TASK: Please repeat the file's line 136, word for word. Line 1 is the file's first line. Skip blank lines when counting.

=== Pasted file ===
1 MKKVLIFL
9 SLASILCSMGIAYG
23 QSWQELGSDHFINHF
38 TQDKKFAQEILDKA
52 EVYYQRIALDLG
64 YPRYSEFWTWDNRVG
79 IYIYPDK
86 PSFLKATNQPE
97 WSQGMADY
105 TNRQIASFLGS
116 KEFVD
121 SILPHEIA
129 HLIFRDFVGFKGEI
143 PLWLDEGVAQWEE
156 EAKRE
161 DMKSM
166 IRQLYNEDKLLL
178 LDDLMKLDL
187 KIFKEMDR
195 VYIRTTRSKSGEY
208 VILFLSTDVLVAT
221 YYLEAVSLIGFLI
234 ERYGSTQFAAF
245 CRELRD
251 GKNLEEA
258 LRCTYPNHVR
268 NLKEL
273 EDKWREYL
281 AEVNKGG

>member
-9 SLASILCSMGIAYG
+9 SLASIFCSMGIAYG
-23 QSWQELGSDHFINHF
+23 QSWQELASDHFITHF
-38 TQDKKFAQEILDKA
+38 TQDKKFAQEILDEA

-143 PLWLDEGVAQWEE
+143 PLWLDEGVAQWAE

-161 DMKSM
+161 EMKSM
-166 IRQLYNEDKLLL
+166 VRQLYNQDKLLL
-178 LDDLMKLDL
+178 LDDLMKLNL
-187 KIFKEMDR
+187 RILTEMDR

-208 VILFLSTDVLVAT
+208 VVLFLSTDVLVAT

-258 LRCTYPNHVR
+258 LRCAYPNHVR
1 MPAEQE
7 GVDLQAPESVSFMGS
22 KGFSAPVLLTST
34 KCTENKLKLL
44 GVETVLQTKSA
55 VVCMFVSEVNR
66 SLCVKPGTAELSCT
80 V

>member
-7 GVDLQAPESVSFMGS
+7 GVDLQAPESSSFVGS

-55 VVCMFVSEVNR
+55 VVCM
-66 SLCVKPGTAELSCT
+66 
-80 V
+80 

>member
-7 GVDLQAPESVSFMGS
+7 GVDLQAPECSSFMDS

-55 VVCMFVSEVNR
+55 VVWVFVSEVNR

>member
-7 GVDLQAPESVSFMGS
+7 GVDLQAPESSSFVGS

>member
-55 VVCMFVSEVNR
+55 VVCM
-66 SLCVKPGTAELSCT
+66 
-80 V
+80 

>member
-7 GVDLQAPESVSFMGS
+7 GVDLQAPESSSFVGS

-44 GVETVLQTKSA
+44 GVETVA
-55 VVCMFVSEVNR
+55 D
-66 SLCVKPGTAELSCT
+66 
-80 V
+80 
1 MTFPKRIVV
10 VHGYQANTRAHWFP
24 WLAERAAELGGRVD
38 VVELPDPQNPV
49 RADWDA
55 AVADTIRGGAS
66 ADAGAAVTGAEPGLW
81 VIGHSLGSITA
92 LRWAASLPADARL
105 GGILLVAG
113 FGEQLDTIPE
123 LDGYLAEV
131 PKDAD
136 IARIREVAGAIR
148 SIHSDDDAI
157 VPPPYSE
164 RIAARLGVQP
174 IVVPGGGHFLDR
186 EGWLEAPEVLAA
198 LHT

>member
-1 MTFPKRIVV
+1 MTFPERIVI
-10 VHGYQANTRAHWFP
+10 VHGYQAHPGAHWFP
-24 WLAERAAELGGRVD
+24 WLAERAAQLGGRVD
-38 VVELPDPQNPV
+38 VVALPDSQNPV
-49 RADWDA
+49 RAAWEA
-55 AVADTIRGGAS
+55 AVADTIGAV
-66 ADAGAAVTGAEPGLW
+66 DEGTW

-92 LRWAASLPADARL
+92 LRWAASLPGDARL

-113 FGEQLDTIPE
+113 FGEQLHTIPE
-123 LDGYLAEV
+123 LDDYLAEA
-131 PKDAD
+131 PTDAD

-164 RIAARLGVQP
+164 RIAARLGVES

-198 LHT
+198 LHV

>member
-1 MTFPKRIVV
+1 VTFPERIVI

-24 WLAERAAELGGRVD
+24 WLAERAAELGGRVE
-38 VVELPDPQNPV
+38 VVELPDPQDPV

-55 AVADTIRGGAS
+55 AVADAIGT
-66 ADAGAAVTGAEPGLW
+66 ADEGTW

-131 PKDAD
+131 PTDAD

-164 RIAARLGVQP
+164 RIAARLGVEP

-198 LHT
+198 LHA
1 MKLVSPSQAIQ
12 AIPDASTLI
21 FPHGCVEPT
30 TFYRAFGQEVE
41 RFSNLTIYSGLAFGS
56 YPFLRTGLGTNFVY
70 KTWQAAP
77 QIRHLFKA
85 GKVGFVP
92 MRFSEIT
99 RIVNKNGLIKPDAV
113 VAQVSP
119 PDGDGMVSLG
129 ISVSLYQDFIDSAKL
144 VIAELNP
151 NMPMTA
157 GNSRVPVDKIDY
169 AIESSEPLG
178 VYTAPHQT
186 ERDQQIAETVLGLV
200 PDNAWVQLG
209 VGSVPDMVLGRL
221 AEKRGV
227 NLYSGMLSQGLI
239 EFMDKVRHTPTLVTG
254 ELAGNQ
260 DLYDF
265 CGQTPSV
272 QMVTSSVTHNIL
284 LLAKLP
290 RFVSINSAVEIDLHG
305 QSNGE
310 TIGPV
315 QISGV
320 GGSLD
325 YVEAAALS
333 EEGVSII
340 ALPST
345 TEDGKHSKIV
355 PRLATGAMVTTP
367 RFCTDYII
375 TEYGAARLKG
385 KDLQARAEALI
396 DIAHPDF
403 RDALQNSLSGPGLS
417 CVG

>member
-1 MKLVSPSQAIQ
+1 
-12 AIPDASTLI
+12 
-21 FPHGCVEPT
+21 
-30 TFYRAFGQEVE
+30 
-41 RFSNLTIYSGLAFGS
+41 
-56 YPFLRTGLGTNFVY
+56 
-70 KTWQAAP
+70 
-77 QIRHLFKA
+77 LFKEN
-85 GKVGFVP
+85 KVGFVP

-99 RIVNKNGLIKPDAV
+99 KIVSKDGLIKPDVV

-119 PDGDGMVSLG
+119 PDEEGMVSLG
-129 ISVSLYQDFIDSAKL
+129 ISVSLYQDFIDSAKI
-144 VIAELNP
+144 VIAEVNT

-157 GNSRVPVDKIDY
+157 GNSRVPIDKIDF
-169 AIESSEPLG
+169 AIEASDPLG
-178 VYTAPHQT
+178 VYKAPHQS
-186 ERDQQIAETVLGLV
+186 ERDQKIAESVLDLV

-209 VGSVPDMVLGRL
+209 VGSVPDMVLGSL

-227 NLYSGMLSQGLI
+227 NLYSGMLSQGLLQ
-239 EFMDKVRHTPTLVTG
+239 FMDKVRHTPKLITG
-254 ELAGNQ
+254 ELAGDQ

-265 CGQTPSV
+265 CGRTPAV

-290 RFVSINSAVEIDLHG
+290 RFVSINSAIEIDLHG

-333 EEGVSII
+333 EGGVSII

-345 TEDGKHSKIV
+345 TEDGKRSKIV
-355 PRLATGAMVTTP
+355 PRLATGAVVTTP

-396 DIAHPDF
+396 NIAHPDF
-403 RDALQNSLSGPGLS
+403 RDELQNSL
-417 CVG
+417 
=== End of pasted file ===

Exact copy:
+131 PTDAD